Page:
International Hoo-Hoo Headquarters and Museum
The International Hoo-Hoo Headquarters and Museum in Gurdon (Clark County) serves as the headquarters of the International Order of Hoo-Hoo, a fraternal organization of lumbermen and those working in lumber-related trades, as well as a museum dedicated to the history of the organization.
The building in which the headquarters and museum are located was built as a project of the Civil Works Administration (CWA), a New Deal organization that served as a precursor to the Works Progress Administration (WPA). The goal of the CWA was to provide jobs and much needed income to the thousands of people forced out of work by the economic downturn during the Great Depression. Between April and December 1934, Arkansas received over $11 million for CWA projects, many completed by the WPA after the CWA ended in the spring 1934. Across the state, at least fourteen CWA/WPA projects built between 1934 and 1935 were American Legion “huts.” Gurdon was the site of one such CWA project, and work began on the town’s American Legion hut in spring 1934.
Gurdon was responsible for providing labor and materials for the construction of the building, while the federal government provided paychecks to those working. According to the Gurdon Centennial Album, 1880–1980, Legionnaires—including Jim McMillan, Marvin Anderson, Walter Merkel, Logan Crow, and A. C. Read—built the CWA cabin on property donated by the city. Construction started in late February 1934, and the cabin was dedicated on November 23, 1934, with a celebration and appearances by Mayor Carl E. Wright, post commander Louis E. Price, and special speaker Sam Rorex. The building was described as “sizable” and was constructed in a log cabin style consisting of stacked logs with interlocking joints.
Like many other American Legion buildings in Arkansas, the Gurdon hut functioned as both a municipal center and a community center. During the 1930s, Arkansas’s Division of Women’s and Professional Projects (a WPA endeavor), directed by Dot Kennan and supervised by Gertrude S. Webster, raised literacy awareness by organizing library building campaigns and book drives in cooperation with the American Legion, with legion huts serving as hosts for public libraries. Until the hut’s dedication, Gurdon did not have a permanent location for its library, with the town’s collection of books kept in a series of private residences. With the completion of the American Legion building, the Gurdon library had finally found a home.
In addition to housing the American Legion and town library, the CWA hut also housed the city’s municipal offices. In 1978, the city offices moved to a new location and the building was then leased to the International Order of Hoo-Hoo, a fraternal order of timber workers founded as the Concatenated Order of Hoo-Hoo in Gurdon in 1892, for the sum of $1.00 a year. In April 1981, the Hoo-Hoo International and Forestry Museum was officially dedicated. In 1982, the museum became headquarters for the Hoo-Hoo with the relocation of the organization from Boston, Massachusetts, back to Gurdon. Over the years, additions have been made to the original structure, with a 24-foot x 30-foot addition completed in 1986, and a 26-foot x 16-foot addition made several years later.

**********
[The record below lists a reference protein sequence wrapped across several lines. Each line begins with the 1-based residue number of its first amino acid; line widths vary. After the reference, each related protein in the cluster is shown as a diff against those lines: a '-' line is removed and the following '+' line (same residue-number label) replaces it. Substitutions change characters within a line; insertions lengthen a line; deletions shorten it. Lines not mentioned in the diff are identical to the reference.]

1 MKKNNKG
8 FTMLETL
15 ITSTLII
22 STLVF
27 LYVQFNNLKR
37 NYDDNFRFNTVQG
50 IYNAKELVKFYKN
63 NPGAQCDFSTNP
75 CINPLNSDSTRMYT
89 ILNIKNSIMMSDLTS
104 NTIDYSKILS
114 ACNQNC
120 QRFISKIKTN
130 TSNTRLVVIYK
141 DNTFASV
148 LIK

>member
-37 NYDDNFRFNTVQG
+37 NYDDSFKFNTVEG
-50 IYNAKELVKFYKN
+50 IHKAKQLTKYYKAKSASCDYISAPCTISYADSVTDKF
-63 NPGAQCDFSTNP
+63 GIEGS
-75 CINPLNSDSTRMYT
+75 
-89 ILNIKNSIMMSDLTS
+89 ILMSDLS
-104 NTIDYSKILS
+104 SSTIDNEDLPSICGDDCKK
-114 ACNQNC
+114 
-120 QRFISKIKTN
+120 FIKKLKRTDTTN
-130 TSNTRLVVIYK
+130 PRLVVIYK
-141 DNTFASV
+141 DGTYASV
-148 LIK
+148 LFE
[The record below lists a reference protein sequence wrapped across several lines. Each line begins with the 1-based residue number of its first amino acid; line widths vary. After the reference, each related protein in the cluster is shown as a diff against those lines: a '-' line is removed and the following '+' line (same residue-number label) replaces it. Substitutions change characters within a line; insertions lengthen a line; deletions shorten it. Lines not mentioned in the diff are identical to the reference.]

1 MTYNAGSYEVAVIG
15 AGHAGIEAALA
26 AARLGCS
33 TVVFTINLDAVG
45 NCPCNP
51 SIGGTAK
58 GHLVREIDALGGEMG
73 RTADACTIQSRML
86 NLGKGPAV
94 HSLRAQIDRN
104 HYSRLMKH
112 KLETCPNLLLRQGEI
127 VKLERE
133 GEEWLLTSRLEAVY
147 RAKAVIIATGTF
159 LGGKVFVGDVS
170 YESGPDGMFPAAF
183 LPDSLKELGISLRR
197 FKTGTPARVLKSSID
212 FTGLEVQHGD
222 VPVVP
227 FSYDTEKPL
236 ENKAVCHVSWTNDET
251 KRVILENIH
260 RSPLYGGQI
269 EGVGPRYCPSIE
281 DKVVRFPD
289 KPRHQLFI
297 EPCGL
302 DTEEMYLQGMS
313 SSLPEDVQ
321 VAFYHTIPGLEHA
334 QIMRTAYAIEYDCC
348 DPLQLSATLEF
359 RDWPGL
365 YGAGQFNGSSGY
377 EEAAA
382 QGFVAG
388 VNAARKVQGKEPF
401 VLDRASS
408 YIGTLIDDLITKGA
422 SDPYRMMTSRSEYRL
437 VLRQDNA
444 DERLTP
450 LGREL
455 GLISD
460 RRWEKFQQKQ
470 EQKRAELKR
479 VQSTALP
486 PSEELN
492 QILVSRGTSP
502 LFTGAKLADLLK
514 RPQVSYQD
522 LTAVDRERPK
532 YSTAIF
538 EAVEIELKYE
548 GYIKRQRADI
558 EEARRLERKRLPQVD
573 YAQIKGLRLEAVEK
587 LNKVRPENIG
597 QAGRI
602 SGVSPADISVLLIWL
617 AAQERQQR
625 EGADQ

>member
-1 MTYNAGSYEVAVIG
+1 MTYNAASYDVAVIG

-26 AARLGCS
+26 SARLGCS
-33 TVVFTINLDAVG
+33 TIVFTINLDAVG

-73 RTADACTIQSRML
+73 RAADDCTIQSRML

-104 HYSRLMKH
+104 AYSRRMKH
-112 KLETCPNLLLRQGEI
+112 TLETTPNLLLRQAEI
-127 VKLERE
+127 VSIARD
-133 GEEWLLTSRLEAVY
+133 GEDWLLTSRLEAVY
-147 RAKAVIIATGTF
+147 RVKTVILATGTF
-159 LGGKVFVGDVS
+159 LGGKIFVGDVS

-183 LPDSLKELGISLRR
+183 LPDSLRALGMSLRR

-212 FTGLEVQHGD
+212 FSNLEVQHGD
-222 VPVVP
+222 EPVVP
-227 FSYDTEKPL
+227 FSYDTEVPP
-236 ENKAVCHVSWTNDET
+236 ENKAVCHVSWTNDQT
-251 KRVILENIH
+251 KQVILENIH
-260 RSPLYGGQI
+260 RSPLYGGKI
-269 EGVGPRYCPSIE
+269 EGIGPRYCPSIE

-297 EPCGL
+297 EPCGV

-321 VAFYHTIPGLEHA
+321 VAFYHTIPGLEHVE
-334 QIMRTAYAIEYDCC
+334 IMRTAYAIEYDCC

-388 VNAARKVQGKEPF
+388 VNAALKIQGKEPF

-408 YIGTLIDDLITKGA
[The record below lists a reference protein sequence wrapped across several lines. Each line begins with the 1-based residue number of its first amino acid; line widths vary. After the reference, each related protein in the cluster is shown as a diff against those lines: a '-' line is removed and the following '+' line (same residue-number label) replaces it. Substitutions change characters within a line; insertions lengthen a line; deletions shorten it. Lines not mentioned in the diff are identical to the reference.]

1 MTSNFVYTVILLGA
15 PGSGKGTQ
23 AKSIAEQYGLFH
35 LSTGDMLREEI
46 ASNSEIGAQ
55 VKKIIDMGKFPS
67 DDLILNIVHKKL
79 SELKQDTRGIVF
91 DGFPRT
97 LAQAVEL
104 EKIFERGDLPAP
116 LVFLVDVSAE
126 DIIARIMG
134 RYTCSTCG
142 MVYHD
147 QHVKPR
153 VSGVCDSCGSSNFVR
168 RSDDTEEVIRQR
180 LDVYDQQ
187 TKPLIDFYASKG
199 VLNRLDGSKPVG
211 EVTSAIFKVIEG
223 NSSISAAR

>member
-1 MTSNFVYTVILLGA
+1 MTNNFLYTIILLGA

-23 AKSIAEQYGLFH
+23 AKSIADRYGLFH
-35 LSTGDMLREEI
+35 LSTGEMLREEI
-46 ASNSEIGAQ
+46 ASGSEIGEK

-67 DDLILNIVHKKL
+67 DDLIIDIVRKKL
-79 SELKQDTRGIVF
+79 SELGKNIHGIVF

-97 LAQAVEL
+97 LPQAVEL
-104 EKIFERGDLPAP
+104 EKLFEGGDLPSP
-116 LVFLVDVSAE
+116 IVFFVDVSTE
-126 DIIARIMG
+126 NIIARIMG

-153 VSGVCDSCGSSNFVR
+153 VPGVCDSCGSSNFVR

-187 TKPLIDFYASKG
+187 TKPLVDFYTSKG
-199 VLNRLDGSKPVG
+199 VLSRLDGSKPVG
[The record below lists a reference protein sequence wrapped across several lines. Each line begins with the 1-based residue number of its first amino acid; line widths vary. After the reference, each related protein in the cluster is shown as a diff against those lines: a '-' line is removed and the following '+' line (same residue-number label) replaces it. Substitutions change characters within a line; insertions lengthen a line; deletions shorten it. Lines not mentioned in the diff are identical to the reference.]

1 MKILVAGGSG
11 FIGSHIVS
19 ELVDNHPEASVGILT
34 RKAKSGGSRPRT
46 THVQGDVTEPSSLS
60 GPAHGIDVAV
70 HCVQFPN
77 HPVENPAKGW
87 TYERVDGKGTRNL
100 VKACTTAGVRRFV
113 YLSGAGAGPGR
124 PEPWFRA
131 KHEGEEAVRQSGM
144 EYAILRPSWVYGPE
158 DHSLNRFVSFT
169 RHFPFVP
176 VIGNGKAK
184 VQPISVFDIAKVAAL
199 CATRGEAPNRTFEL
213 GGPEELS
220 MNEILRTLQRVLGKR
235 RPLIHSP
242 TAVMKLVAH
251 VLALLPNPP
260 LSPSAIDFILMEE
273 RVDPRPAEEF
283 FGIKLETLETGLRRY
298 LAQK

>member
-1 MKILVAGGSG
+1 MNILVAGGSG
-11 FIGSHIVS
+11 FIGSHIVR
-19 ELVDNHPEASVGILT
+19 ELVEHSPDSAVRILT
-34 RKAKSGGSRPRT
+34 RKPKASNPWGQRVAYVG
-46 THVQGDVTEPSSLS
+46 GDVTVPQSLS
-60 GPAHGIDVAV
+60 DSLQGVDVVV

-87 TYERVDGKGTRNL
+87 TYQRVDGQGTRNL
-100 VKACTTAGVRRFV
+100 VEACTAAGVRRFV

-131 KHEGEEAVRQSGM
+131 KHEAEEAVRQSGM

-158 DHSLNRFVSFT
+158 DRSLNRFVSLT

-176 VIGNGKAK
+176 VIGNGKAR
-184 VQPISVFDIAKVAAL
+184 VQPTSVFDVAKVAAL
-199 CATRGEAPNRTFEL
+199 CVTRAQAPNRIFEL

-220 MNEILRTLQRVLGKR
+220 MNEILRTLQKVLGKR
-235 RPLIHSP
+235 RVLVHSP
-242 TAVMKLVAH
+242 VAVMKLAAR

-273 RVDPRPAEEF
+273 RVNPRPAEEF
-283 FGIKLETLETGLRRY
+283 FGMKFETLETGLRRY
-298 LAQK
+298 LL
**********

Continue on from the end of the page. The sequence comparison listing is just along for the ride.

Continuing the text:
The building serves as the Hoo-Hoo International headquarters in the twenty-first century, housing the business offices, boardroom, and photo gallery of former presidents (known as Ramses). Also located within the building are archives and museum exhibits featuring Hoo-Hoo memorabilia, wood-working tools, and eclectic initiation props.
For additional information:
“$11,322,008 Spent on work projects.” National Recovery Act scrapbook, 1934–1935, Scrapbook 14, Works Progress Administration (WPA) Arkansas scrapbooks. Arkansas State Archives, Little Rock, Arkansas. https://digitalheritage.arkansas.gov/cgi/viewcontent.cgi?article=1014&context=wpa-scrapbooks (accessed September 1, 2022).
Hoo-Hoo International. http://www.hoo-hoo.org/ (accessed September 1, 2022).
“Legion Post at Gurdon Will Hold Celebration Friday.” Arkansas Gazette, August 5, 1934, p. 6.
“Library Projects.” Pictorial Resume 1937, Item 23, Works Progress Administration (WPA) Arkansas scrapbooks. Arkansas State Archives, Little Rock, Arkansas. https://digitalheritage.arkansas.gov/cgi/viewcontent.cgi?article=1022&context=wpa-scrapbooks (accessed September 1, 2022).
“Museum.” Log & Tally (Fall 2020). https://www.hoohoo.org/siteFiles/4/Hoo-Hoo%20Fall%20Magazine%202020.pdf (accessed September 1, 2022).
“New Legion Hut Dedicated by Gurdon Post.” Arkansas Gazette, November 27, 1934, p. 2.
Tarpley, Helen, and Zela Taylor. Gurdon Centennial Album, 1880–1980. N.p.: n.d. Pine Bluff/Jefferson County Library System. http://online.flipbuilder.com/digitalpbjc/diqp/mobile/index.html#p=143 (accessed September 1, 2022).
Steven K. Kite and Roxanna E. Wylie
University of Arkansas at Fort Smith
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